Busse v. Shaklee Corporation et al

Filing 24

ORDER DENYING PLAINTIFF'S MOTION FOR REMAND AND GRANTING DEFENDANTS' MOTIONS TO DISMISS (SI, COURT STAFF) (Filed on 4/6/2010)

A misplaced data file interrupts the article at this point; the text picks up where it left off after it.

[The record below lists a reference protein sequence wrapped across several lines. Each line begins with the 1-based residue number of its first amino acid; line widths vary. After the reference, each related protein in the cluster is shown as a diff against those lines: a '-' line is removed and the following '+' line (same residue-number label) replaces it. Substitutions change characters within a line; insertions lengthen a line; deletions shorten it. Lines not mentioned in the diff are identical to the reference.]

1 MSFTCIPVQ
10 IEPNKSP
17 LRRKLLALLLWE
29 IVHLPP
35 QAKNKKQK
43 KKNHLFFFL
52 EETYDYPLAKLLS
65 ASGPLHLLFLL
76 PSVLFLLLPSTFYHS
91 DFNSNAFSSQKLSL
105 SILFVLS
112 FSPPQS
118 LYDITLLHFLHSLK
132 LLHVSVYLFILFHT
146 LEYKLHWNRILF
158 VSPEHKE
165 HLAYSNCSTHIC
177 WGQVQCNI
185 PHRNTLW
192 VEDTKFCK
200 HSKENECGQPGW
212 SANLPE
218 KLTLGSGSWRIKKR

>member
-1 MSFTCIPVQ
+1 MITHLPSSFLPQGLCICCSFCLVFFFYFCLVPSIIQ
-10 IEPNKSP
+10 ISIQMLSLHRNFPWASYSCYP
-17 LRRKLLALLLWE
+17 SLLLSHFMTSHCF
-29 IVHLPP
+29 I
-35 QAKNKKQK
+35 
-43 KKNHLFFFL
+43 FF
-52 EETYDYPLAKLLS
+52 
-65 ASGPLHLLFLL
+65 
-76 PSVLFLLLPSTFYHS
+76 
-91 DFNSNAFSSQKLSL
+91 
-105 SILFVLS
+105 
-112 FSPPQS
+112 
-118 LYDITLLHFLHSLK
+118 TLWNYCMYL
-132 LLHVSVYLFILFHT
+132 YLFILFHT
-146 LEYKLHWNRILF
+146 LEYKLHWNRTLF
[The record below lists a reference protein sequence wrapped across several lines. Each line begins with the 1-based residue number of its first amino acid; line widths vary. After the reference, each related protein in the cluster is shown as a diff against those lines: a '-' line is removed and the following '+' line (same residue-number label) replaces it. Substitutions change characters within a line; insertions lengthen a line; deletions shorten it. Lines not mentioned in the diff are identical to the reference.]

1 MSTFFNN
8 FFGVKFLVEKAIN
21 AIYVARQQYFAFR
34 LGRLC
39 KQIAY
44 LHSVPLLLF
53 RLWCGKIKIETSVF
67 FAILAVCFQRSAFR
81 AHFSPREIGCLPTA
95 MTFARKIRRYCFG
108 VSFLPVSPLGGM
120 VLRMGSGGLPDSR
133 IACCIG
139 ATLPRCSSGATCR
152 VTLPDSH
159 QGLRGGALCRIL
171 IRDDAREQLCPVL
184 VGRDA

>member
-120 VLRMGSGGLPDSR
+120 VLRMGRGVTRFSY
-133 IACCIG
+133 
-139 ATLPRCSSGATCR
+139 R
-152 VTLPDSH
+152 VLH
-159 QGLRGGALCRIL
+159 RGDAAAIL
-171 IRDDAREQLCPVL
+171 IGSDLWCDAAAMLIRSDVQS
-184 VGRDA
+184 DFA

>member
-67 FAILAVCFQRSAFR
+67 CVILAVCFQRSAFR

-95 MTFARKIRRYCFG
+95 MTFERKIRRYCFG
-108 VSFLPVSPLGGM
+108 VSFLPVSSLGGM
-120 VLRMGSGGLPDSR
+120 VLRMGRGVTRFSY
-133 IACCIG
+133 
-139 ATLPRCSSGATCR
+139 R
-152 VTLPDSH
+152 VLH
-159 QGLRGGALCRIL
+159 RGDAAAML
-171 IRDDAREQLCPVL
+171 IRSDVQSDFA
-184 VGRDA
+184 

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1 2 3 4 5 6 7 8 9 10 United United States District Court For the Northern District of California 11 12 13 14 15 16 17 18 19 20 21 22 23 24 25 26 27 28 BACKGROUND Plaintiff Debora Busse was employed by Shaklee Corporation from February 1, 1983 through August 3, 2007, last working as Vice-President of Finance and Corporate Controller. The defendants are Shaklee Corporation, Shaklee's CEO Roger Barnett, the in-house counsel for Shaklee, Marjorie Fine, and the outside attorneys for Shaklee at Orrick, Herrington & Sutcliffe LLP, William Berry and D. Barclay Edmundson, and Orrick Herrington. The complaint alleges that Shaklee sponsored two employee benefits plans, the Shaklee Corporation Pension Plan and the Shaklee Corporation Excess Plan. Compl. 7. Both plans are "employee pension benefit plans" under the Employee Retirement Income Security Act of 1974 ("ERISA"), 29 U.S.C. 1002(2). Plaintiff alleges that in 2005, Shaklee awarded her a "performance" bonus, which under the terms of the plans would entitle plaintiff to receive additional benefits based on DEBORA BUSSE, v. Plaintiff, No. C 10-359 SI ORDER DENYING PLAINTIFF'S MOTION FOR REMAND AND GRANTING DEFENDANTS' MOTIONS TO DISMISS IN THE UNITED STATES DISTRICT COURT FOR THE NORTHERN DISTRICT OF CALIFORNIA SHAKLEE CORPORATION, et al., Defendants. / On March 26, 2010, the Court held a hearing on plaintiff's motion for remand and defendants' motions to dismiss. For the reasons set forth below, the Court DENIES plaintiff's motion for remand, GRANTS defendants' motions to dismiss, and GRANTS plaintiff leave to amend. 1 2 3 4 5 6 7 8 9 10 United States District Court For the Northern District of California 11 12 13 14 15 16 17 18 19 20 21 22 23 24 25 26 27 28 her compensation. Id. 7-8. The complaint alleges that in January 2007, defendant Barnett decided to recharacterize the performance bonus paid to plaintiff and four other top level employees as a "retention bonus" to avoid the liability for Shaklee to fund the additional pension benefits. Id. 15-17. According to the complaint, defendants Berry and Fine instructed the Plan Administrator for the Plans, Prudential Retirement, to change their records to change the classification of the bonuses from "performance" bonuses to "retention" bonuses. "Through plaintiff's professional contacts at Prudential Retirement, BUSSE learned that Prudential Retirement representatives questioned the re-classification of performance bonuses to `retention bonuses.' Plaintiff also learned that defendant WILLIAM BERRY had falsely represented to employees at Prudential that SHAKLEE CORPORATION had written to substantiate that the bonuses paid in July 2005 were in fact `retention bonuses' and therefore not eligible to be counted towards pension earnings." Id. 19. As a result of Berry and Fine's intentional misrepresentations, Prudential Retirement changed the classification of plaintiff's bonus, and plaintiff was not provided her full pension distribution from the Excess Plan. Id. 20-21, 35. The complaint alleges that when plaintiff retired in September 2007, she obtained her pension payout from the Excess Plan, less approximately $148,000 she would have been paid if her performance bonus been taken into account. Plaintiff repeatedly complained to Barnett and Fine about the recharacterization of her bonus. The complaint alleges that the day before plaintiff retired, Fine threatened plaintiff that if she attempted to pursue the matter through legal channels, that defendant Barnett would "bury [her] in legal fees." Id. 23. In August 2008, plaintiff demanded in writing that Shaklee retract the mischaracterization of her 2005 bonus as a retention bonus. Defendant Berry, acting on behalf of Shaklee, insisted that plaintiff's claim be treated as a claim for additional pension benefits, denied the claim, and insisted that plaintiff pursue the claim through an administrative appeal to The Plans Appeals Committee before instituting any litigation. Id. In the ERISA administrative appeal, plaintiff submitted sworn affidavits from a number of Shaklee employees in support of her claim that the 2005 bonus was a performance bonus. "[A]fter each subsequent sworn affidavit, the plaintiff demanded that the pension benefits associated with the July 2005 bonus be paid, yet the defendants refused to honor the plaintiff's claim for pension benefits under 2 1 2 3 4 5 6 7 8 9 10 United States District Court For the Northern District of California 11 12 13 14 15 16 17 18 19 20 21 22 23 24 25 26 27 28 the Plan speciously claiming that they were justified in obtaining an Appeals Committee's ruling of July 23, 2009, since they claimed that whether a bonus is a retention bonus or performance bonus just depends on whatever the corporation wants to call it." Id. 28. Plaintiff alleges that during the appeals process, defendants "threatened a scam counter lawsuit of their own claiming that the plaintiff was giving financial advice to fellow employees as to what was in their best interest after the Defendant, Shaklee Corporation, announced in January 2007 that effective May 27, 2007, the Plans would be frozen, and all future earnings would be excluded from pension benefits, thus saving the Corporation from any liability to new pension benefits. Defendants had absolutely no basis to bring any lawsuit against the plaintiff but threatened an expensive counter-suit if the plaintiff continued with her potential lawsuit." Id. 32. Although plaintiff, through her attorney, "plead with the defendants to demonstrate good faith and permit them to read affidavits that would either state the defendant's case or refute the plaintiff's case, at no time did the defendants ever present any case whatsoever but merely defended by threatening a sham counter suit that would cost the plaintiff a fortune to defend." Id. 33. On July 23, 2009, the Appeals Committee upheld plaintiff's claim that the bonus was a "performance" bonus, and plaintiff received the pension benefits she was due. Id. 29. The complaint alleges that "as a result of the failure to allow The Plans to fulfill their contract obligation with the plaintiff," plaintiff had to pay $50,588.00 "for legal representation and related expenses." Id. 34. Plaintiff also alleges that as a result of not being able to receive the full lump-sum pension payment from the Excess Pension Plan at the time it was originally due, plaintiff lost $6,621.60 in social security (FICA) tax that she would not have had to pay if defendants had paid the full pension benefit in 2007. Id. 35. Plaintiff alleges that prior to the filing of the administrative appeal, she believed that she had both a close friendship and professional relationship with defendant Fine, and she believed that defendant Barnett "honored her extreme commitment" to Shaklee Corporation. "When the defendants and each of them threatened her instead of paying her and lied about their motives in not paying her she became terribly agitated, upset, shocked and felt generally ill from the sense of extreme betrayal that occurred before she ever hired a law firm to prosecute her action." Id. 36. Plaintiff filed suit in San Francisco Superior Court. The complaint alleges three claims: (1) 3 1 2 3 4 5 6 7 8 9 10 United States District Court For the Northern District of California 11 12 13 14 15 16 17 18 19 20 21 22 23 24 25 26 27 28 tortious interference with contract, against all defendants; (2) deceitful misappropriation of funds, against all defendants; and (3) tortious maintenance of a sham defense of a case in litigation, against Orrick Herrington, Berry and Edmunson. Defendants timely removed this case, asserting that plaintiff's claims are preempted by and arise under the Employee Retirement Income Security Act ("ERISA"), 29 U.S.C. 1001 et seq. Defendants have moved to dismiss plaintiff's state claims as preempted by ERISA, and plaintiff has moved to remand this case to state court. DISCUSSION "A party seeking removal based on federal question jurisdiction must show either that the state-law causes of action are completely preempted by 502(a) of ERISA, or that some other basis exists for federal question jurisdiction." Marin General Hosp. v. Modesto & Empire Traction Co., 581 F.3d 941, 945 (9th Cir. 2009). Complete preemption under 502(a) is "really a jurisdictional rather than a preemption doctrine, [as it] confers exclusive federal jurisdiction in certain instances where Congress intended the scope of a federal law to be so broad as to entirely replace any state-law claim." Franciscan Skemp Healthcare, Inc. v. Cent. States Joint Bd. Health & Welfare Trust Fund, 538 F.3d 594, 596 (7th Cir. 2008). A provision of state law may "relate to" an ERISA benefit plan, and may therefore be preempted under 514(a). See 29 U.S.C. 1144(a) (the relevant provisions of ERISA "shall supersede any and all State laws insofar as they may . . . relate to any employee benefit plan described in section 1003(a) of this title and not exempt under section 1003(b)." ). "But a defense of conflict preemption under 514(a) does not confer federal question jurisdiction on a federal district court." Marin General Hosp., 581 F.2d at 944. Thus, to the extent defendants argue that removal is proper because plaintiff's claims "relate to" the ERISA pension plans and are thus preempted under Section 514, defendants are incorrect. The Court only has jurisdiction if any of plaintiff's claims are completely preempted under Section 502. If any of plaintiff's claims are completely preempted under Section 502, the Court will exercise supplemental jurisdiction over the other claims and determine whether those claims are subject to conflict preemption under Section 514. 4 1 2 3 4 5 6 7 8 9 10 United States District Court For the Northern District of California 11 12 13 14 15 16 17 18 19 20 21 22 23 24 25 26 27 28 I. In order to determine whether an asserted state-law cause of action comes within the scope of Section 502(a)(1)(B), the Supreme Court has formulated a two-prong test. See Aetna Health Inc. v. Davila, 542 U.S. 200 (2004). Under Davila, a state-law cause of action is completely preempted if (1) "an individual, at some point in time, could have brought [the] claim under ERISA 502(a)(1)(B)," and (2) "there is no other independent legal duty that is implicated by a defendant's actions." Id. at 210. 502(a)(1)(B). Section 502(a)(1)(B) provides: A civil action may be brought (1) by a participant or beneficiary . . . (B) to recover benefits due to him under the terms of his plan, to enforce his rights under the terms of the plan, or to clarify his rights to future benefits under the terms of the plan. State law legal duties are not independent of ERISA where "interpretation of the terms of [the] benefit plan forms an essential part" of the claim, and legal liability can exist "only because of [the] administration of ERISA-regulated benefit plans." Davila, 542 U.S. at 211. Tortious interference with contract Defendants argue that plaintiff's claim for tortious interference with contract is completely preempted by Section 502(a) because the claim conflicts directly with an ERISA cause of action under ERISA 502(a) for enforcement of ERISA 510. See Ingersoll-Rand, 498 U.S. at 144 ("Congress intended 502(a) to be the exclusive remedy for rights guaranteed under ERISA, including those provided by 510"). Section 510 of ERISA provides, It shall be unlawful for any person to discharge, fine, suspend, expel, discipline, or discriminate against a participant or beneficiary for exercising any right to which he is entitled under the provisions of an employee benefit plan, . . . or for the purpose of interfering with the attainment of any right to which such participant may become entitled under the plan. . . . Defendants argue that plaintiff's claim for tortious interference with a contract conflicts with Section 510 because the "contract" at issue is plaintiff's contract with Shaklee's ERISA pension plans, and the "tortious interference" is defendants' fraudulent recharacterization of plaintiff's 2005 bonus, which plaintiff alleges was done in order to interfere with her attainment of benefits under the plans. Defendants rely on Ingersoll-Rand Company v. McClendon, 498 U.S. 133 (1990), and Felton v. Unisource Corporation, 940 F.2d 503 (9th Cir. 1991) In Ingersoll-Rand, the plaintiff brought a wrongful discharge action under various state tort and contract theories, alleging that he was terminated 5 1 2 3 4 5 6 7 8 9 10 United States District Court For the Northern District of California 11 12 13 14 15 16 17 18 19 20 21 22 23 24 25 26 27 28 based on his employer's desire to avoid making contributions to his pension fund. The Texas Supreme Court held that although McClendon was an at-will employee, Texas law recognized an exception to the doctrine prohibiting termination if the employee could prove that the principal reason for his termination was the employer's desire to avoid contributing to or paying benefits under the employee's pension fund. Ingersoll-Rand, 498 U.S. at 136. The Supreme Court reversed, and held that the plaintiff's claims were preempted by ERISA Sections 514, 510 and 502. Relevant here, the Court held that McClendon's claims fell "squarely within the ambit" of Section 510, and that Section 502(a) was the "exclusive remedy for rights guaranteed under ERISA, including those provided by 510." Id. at 143-44. The Court held that the claim was preempted even though the plaintiff did not seek pension benefits, and instead sought lost future wages, mental anguish, and punitive damages as the result of the wrongful discharge. Id. at 145. Similarly, in Felton v. Unisource Corporation, 940 F.2d 503 (9th Cir. 1991), the Ninth Circuit affirmed summary judgment for the defendant in a wrongful termination case on ERISA preemption grounds based on the plaintiff's deposition testimony that his wrongful termination claim "arose out of Unisource's desire to avoid medical insurance payments to him." Id. at 507. Felton was originally filed in state court and alleged two state law claims, and the defendant removed on ERISA preemption grounds. The district court denied the plaintiff's motion for remand, and subsequently granted summary judgment in favor of defendant. The Ninth Circuit affirmed the district court's ERISA preemption analysis. "This court has held that preemption does not occur if the loss of benefits was an incidental result of a wrongful termination. However, when the plaintiff contends that the motivating factor behind her termination was the defendant's attempt to evade payment benefits, preemption is clear." Id. at 510 (internal citation and quotation omitted). The court held that Felton could have originally brought his state law claims under ERISA Section 502(a)(1)(B), which provides that plan participants may bring an action to recover benefits due under the terms of a plan, or Section 502(a)(3), which allows participants to bring claims to enjoin any act or practice which violates any provision of ERISA or the terms of a plan, to obtain other appropriate equitable relief, or to enforce ERISA or the terms of a plan. The court held that Felton's claims attempted to redress the same acts prohibited by Section 510 of ERISA. 6 1 2 3 4 5 6 7 8 9 10 United States District Court For the Northern District of California 11 12 13 14 15 16 17 18 19 20 21 22 23 24 25 26 27 28 Plaintiff argues that the complaint does not and cannot allege a violation of Section 510 because she does not allege that she was subject to an adverse employment action, such as discharge, and she notes that she worked until her retirement in August 2007. However, defendants correctly note that Section 510 claims are not limited to instances involving termination. Section 510 also prohibits "discrimin[ation] against a plan participant . . . for exercising any right to which he is entitled under the provisions of an employee benefit plan . . . or for the purpose of interfering with the attainment of any right to which such participant may become entitled under the plan . . . ." 29 U.S.C. 2910. Defendants contend that the complaint alleges that defendants retaliated against plaintiff for exercising her legal rights under the Plans by threatening her with litigation and speaking to her in a way that was intended to cause her fear. See Compl. 23 ("After repeatedly annoying Defendant, Roger Barnett, regarding his conduct that resulted in the inability for the plaintiff, Busse, to receive her pension benefits . . . on or about August 2, 2007, Defendant, Marjorie Fine representing the defendant, Roger Barnett, stated in a threatening voice that if the plaintiff attempted to pursue the matter through legal channels, Roger Barnett would vigorously litigate the case, [and] would hire the New York law firm of Kasowitz, Benson and `will bury you in legal fees.'"); see also id. 33 ("at no time did the defendants ever present any case whatsoever but merely defended by threatening a sham counter suit that would cost the plaintiff a fortune to defend."). Plaintiff asserts that this type of retaliation is not covered by Section 510 because it does not amount to an adverse employment action. Plaintiff does not cite any authority for the proposition that threats of litigation made in retaliation for exercising rights under an ERISA plan do not, as a matter of law, fall under the ambit of Section 510. The Court has been unable to find any on point authority, either within or outside the Ninth Circuit, that answers the question of whether a plaintiff must allege a specific retaliatory adverse employment action in order to bring a claim under Section 510. However, the legislative history and case law interpreting Section 510 persuades the Court that the conduct alleged here threatening sham litigation and to "bury the plaintiff in legal fees" in direct retaliation for the plaintiff's exercise of her rights under an ERISA plan is covered by Section 510. "The legislative history [of ERISA] reveals that the prohibitions were aimed primarily at preventing unscrupulous employers from discharging or harassing their employees in order to keep them from obtaining vested 7 1 2 3 4 5 6 7 8 9 10 United States District Court For the Northern District of California 11 12 13 14 15 16 17 18 19 20 21 22 23 24 25 26 27 28 pension rights." West v. Butler, 621 F.2d 240, 245 (6th Cir. 1980); see also S. Rep. No. 93-127, 93d Cong., 2d Sess., reprinted at (1974) U.S. Code Cong. & Admin. News . 4838, 4872 ("These provisions [ERISA 510 and 511] were added by the Committee in the face of evidence that in some plans a worker's pension rights or the expectations of those rights were interfered with by the use of economic sanctions or violent reprisals."); see also Mattei v. Mattei, 126 F.3d 794, 805 (6th Cir. 1997) ("the antiretaliation provision of ERISA 510 . . . is designed . . . to prevent employers to use economic leverage to discourage certain activity by those persons that Congress wanted to protect"); Owens v. Storehouse, Inc., 984 F.2d 394, 398 (11th Cir. 1993) ("[Section 510] does not broadly forbid all forms of discrimination" in employment benefits, only discrimination "designed to retaliate for the exercise of a right or to interfere with the attainment of an entitled right."). Plaintiff also argues that Section 510 does not govern her claim because she is claiming a breach or interference with her employment contract, not an interference with her ERISA rights. Plaintiff contends that the contract at issue is Barnett's promise to pay her the performance bonus, rather than a retention bonus. However, as defendants note, plaintiff was actually paid the entire bonus in 2005, and the dispute over whether the bonus was characterized as a "performance" bonus or a "retention" bonus was only relevant as it related to plaintiff's ERISA pension plan. Plaintiff's reliance on Marks v. Newcourt Credit Group, Inc., 342 F.3d 444 (6th Cir. 2003), is misplaced. In Marks, the plaintiff alleged state law claims for breach of contract, fraud and misrepresentation against his employer. The plaintiff alleged his employer, without cause, significantly altered his duties and reduced his compensation. "Because this conduct may constitute a breach of Marks's employment contract irrespective of the plan, the breach of contract claim is not preempted." Id. at 453. The court held that the fraud and misrepresentation claims were preempted to the extent that they alleged that the employer induced the plaintiff not to exercise his rights under an ERISA pension plan. Id. However, "to the extent that Marks alleges that fraud or misrepresentation induced him to accept employment as an initial matter, he can state a state-law claim for fraud and/or innocent misrepresentation." Id. Here, plaintiff has not alleged a separate employment contract that was violated by virtue of defendants' characterization of the bonus as a "retention" bonus. The Court finds that the complaint alleges that defendants retaliated against plaintiff for 8 1 2 3 4 5 6 7 8 9 10 United States District Court For the Northern District of California 11 12 13 14 15 16 17 18 19 20 21 22 23 24 25 26 27 28 exercising her rights under the Plans, and thus that Section 510 applies.1 Accordingly, defendants' removal of this action was proper because plaintiff's claim for tortious interference with contract is completely preempted by ERISA. The Court now must determine whether plaintiff's other claims are preempted under ERISA Section 514, which preempts all claims that "relate to" an employee benefit plan. II. Deceitful misappropriation of funds Plaintiff's second claim is for deceitful misappropriation of funds, and is alleged against all defendants. Plaintiff alleges that as of February 14, 2007, plaintiff had approximately $148,000 in pension rights that had accrued as a result of the 2005 performance bonus. Compl. 39. Plaintiff alleges that defendants misappropriated those funds when Berry, acting as Barnett's agent, contacted Prudential Retirement and "falsely represented that inadvertently defendants had mis-classified the plaintiff's 2005 retention bonus as a performance bonus and therefore the Prudential records that allowed the Plaintiff Busse her $150,000 pension bonus had to be removed from Prudential Retirement's pension records so that no pension benefit, whatsoever, emanating from the July 2005 bonus would ever be paid to the Plaintiff, Busse." Id. 40. Defendants contend that this claim is preempted by ERISA Section 514, which provides, "Except as provided in subsection (b) of this section, the provisions of this subchapter and subchapter III of this chapter shall supersede any and all State laws insofar as they may now or hereafter relate to any employee benefit plan described in section 1003(a) of this title and not exempt under section 1003(b) of this title." 29 U.S.C. 1144(a). "Generally speaking, a common law claim `relates to' an employee benefit plan governed by ERISA `if it has a connection with or a reference to such a plan.'" Providence Health Plan v. McDowell, 385 F.3d 1168, 1172 (9th Cir. 2004) (quoting New York State Conference of For this reason, the Court also rejects plaintiff's argument that the complaint does not allege retaliatory conduct. Plaintiff argues that "[o]f course, Shaklee's recharacterization of the bonus had the consequence of delaying Busse's pension payment, but it was designed to save corporate funds, and not directly to extract any waiver of Busse's benefits." Pl's Motion at 7:17-19. While the complaint alleges that Shaklee recharacterized the bonus in order to save money, the complaint also repeatedly alleges that defendants "engaged in outrageous and oppressive behavior to prevent the plaintiff from receiving her rightfully gained pension benefits flowing from the 2005 performance bonus." Compl. 16. 9 1 1 2 3 4 5 6 7 8 9 10 United States District Court For the Northern District of California 11 12 13 14 15 16 17 18 19 20 21 22 23 24 25 26 27 28 Blue Cross & Blue Shield Plans v. Travelers Ins. Co., 514 U.S. 645, 655-56 (1995)). "[T]he focus is whether the claim is premised on the existence of the ERISA plan, and whether the existence of the plan is essential to the claim's survival. If so, sufficient `reference' exists to support preemption." Providence Health Plan, 385 F.3d 1172. The Court concludes that this claim "relates to" an ERISA plan and is therefore preempted under Section 514. The misappropriated funds are plaintiff's ERISA pension funds. This claim is premised on the existence of the ERISA pension plans, and without the plans, there would be no tort of removing plaintiff's pension rights from the pension records. To the extent plaintiff contends that her claims are not preempted because she has not sued the plans, or because she seeks relief not available under ERISA, those arguments are foreclosed by Bast v. Prudential Insurance Company of America, 150 F.3d 1003 (9th Cir. 1998). In Bast, the surviving spouse and child of a woman who died of breast cancer sued Prudential after Prudential denied the woman's claim for a medical procedure to treat her cancer. The Ninth Circuit held that the plaintiffs' state law tort and contract claims were preempted by ERISA. The court held that these claims were preempted because they asserted that Prudential improperly processed Rhonda Bast's claim for benefits under an ERISA plan. The court rejected the plaintiffs' argument that the claims were not preempted because they were not suing the plan, but were suing Prudential as an insurance company. "The Basts' claims against Prudential arise out of Prudential's actions as the benefit plan administrator, not as an insurance company or insurance provider." Id. at 1008. The court held that if the Basts were to recover, it was only under ERISA. The court then reviewed the possible ERISA claims and remedies. "ERISA's civil enforcement provision outlines the possible claims by a participant or beneficiary. 29 U.S.C. 1132, ERISA 502(a). They include: (1) an action to recover benefits due under the plan, ERISA 502(a)(1)(B); (2) an action for breach of fiduciary duties, ERISA 502(a)(2); and (3) a suit to enjoin violations of ERISA or the Plan, or to obtain other equitable relief, ERISA 502(a)(3). Extracontractual, compensatory and punitive damages are not available under ERISA." Id. at 1008-09. The Basts' claims were for loss of Rhonda Bast's chance of survival, out of pocket costs, loss of income, loss of consortium, and emotional distress; these claims all sought extracontractual or compensatory damages which are not recoverable 10 1 2 3 4 5 6 7 8 9 10 United States District Court For the Northern District of California 11 12 13 14 15 16 17 18 19 20 21 22 23 24 25 26 27 28 under ERISA. The Ninth Circuit rejected the plaintiffs' arguments that their state claims could not be preempted if there is no remedy under ERISA. "ERISA preempts state law claims, even if the result is that a claimant, relegated to asserting a claim only under ERISA, is left without a remedy. The focus is on ERISA. If it does not provide a remedy, none exists." Id. at 1010. III. Sham defense of a case in litigation Plaintiff's third claim is the Orrick Herrington defendants tortiously maintained a "sham defense of a case in litigation." Plaintiff alleges that "[a]lthough the FIRM knew, when they insisted in August of 2008 that the plaintiff Busse pursue her ERISA claim in the appeals process, that no defense to Busse's claim existed, defendant FIRM persisted on representing the defendants, SHAKLEE and BARNETT, and carried on an inappropriate sham defense, against California Business and Professions Code Section 6068." Compl. 54. The Court concludes that this claim is also preempted by ERISA Section 514 because it relates to the plans. Plaintiff challenges alleged misconduct of the attorneys representing Shaklee in an "ERISA mandated arbitration process" concerning whether "plaintiff was entitled to her pension rights." Id. 48. But for the ERISA pension plan, and plaintiff's administrative appeal regarding her pension rights, there would be no claim against defendants for sham defense. Adjudicating the merits of plaintiff's claim would require interpreting the ERISA plan, and determining whether there was any basis for defense of the administrative appeal. Accordingly, this claim "relates to" an ERISA plan, and is preempted. CONCLUSION For the foregoing reasons, the Court DENIES plaintiff's motion for remand and GRANTS defendants' motions to dismiss. (Docket Nos. 9, 11 & 18). The Court GRANTS plaintiff leave to amend the complaint. The amended complaint must be filed by April 23, 2010. IT IS SO ORDERED. Dated: April 6, 2010 SUSAN ILLSTON United States District Judge 11